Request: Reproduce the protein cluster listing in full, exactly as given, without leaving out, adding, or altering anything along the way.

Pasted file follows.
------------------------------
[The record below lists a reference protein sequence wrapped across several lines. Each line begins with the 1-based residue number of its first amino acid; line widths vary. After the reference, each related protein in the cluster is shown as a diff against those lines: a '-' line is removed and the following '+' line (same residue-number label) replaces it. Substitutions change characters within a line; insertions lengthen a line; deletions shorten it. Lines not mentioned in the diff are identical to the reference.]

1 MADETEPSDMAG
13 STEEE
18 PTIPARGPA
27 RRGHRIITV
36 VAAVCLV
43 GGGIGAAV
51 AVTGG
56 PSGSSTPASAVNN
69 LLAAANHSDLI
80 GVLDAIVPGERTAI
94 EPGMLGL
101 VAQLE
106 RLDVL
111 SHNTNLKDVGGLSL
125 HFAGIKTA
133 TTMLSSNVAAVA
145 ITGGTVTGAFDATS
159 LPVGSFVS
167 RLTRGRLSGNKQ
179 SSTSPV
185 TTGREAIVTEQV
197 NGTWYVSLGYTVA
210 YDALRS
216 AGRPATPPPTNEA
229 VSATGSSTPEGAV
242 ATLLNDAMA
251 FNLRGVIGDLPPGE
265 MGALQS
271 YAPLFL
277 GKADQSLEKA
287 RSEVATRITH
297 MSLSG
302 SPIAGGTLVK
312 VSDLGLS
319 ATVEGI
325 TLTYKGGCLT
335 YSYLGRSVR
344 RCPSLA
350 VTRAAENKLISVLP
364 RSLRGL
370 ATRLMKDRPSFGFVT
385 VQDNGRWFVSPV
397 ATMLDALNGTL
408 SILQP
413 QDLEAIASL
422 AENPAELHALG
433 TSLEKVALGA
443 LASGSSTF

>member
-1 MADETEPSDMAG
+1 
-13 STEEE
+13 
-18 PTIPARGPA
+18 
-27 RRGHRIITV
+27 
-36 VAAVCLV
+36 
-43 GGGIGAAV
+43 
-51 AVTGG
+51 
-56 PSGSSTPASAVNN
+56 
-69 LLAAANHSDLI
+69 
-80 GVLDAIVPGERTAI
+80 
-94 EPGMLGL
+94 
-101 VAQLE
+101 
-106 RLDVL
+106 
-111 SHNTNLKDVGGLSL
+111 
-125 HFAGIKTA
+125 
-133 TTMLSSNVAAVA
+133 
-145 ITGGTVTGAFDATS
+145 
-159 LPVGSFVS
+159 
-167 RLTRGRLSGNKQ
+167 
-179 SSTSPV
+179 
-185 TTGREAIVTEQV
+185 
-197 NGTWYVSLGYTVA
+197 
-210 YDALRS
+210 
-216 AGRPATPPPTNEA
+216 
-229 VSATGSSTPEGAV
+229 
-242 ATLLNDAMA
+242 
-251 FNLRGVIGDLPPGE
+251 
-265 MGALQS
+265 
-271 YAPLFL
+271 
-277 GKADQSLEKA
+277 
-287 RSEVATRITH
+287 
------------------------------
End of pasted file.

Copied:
[The record below lists a reference protein sequence wrapped across several lines. Each line begins with the 1-based residue number of its first amino acid; line widths vary. After the reference, each related protein in the cluster is shown as a diff against those lines: a '-' line is removed and the following '+' line (same residue-number label) replaces it. Substitutions change characters within a line; insertions lengthen a line; deletions shorten it. Lines not mentioned in the diff are identical to the reference.]

1 MADETEPSDMAG
13 STEEE
18 PTIPARGPA
27 RRGHRIITV
36 VAAVCLV
43 GGGIGAAV
51 AVTGG
56 PSGSSTPASAVNN
69 LLAAANHSDLI
80 GVLDAIVPGERTAI
94 EPGMLGL
101 VAQLE
106 RLDVL
111 SHNTNLKDVGGLSL
125 HFAGIKTA
133 TTMLSSNVAAVA
145 ITGGTVTGAFDATS
159 LPVGSFVS
167 RLTRGRLSGNKQ
179 SSTSPV
185 TTGREAIVTEQV
197 NGTWYVSLGYTVA
210 YDALRS
216 AGRPATPPPTNEA
229 VSATGSSTPEGAV
242 ATLLNDAMA
251 FNLRGVIGDLPPGE
265 MGALQS
271 YAPLFL
277 GKADQSLEKA
287 RSEVATRITH
297 MSLSG
302 SPIAGGTLVK
312 VSDLGLS
319 ATVEGI
325 TLTYKGGCLT
335 YSYLGRSVR
344 RCPSLA
350 VTRAAENKLISVLP
364 RSLRGL
370 ATRLMKDRPSFGFVT
385 VQDNGRWFVSPV
397 ATMLDALNGTL
408 SILQP
413 QDLEAIASL
422 AENPAELHALG
433 TSLEKVALGA
443 LASGSSTF

>member
-1 MADETEPSDMAG
+1 
-13 STEEE
+13 
-18 PTIPARGPA
+18 
-27 RRGHRIITV
+27 
-36 VAAVCLV
+36 
-43 GGGIGAAV
+43 
-51 AVTGG
+51 
-56 PSGSSTPASAVNN
+56 
-69 LLAAANHSDLI
+69 
-80 GVLDAIVPGERTAI
+80 
-94 EPGMLGL
+94 
-101 VAQLE
+101 
-106 RLDVL
+106 
-111 SHNTNLKDVGGLSL
+111 
-125 HFAGIKTA
+125 
-133 TTMLSSNVAAVA
+133 
-145 ITGGTVTGAFDATS
+145 
-159 LPVGSFVS
+159 
-167 RLTRGRLSGNKQ
+167 
-179 SSTSPV
+179 
-185 TTGREAIVTEQV
+185 
-197 NGTWYVSLGYTVA
+197 
-210 YDALRS
+210 
-216 AGRPATPPPTNEA
+216 
-229 VSATGSSTPEGAV
+229 
-242 ATLLNDAMA
+242 
-251 FNLRGVIGDLPPGE
+251 
-265 MGALQS
+265 
-271 YAPLFL
+271 
-277 GKADQSLEKA
+277 
-287 RSEVATRITH
+287 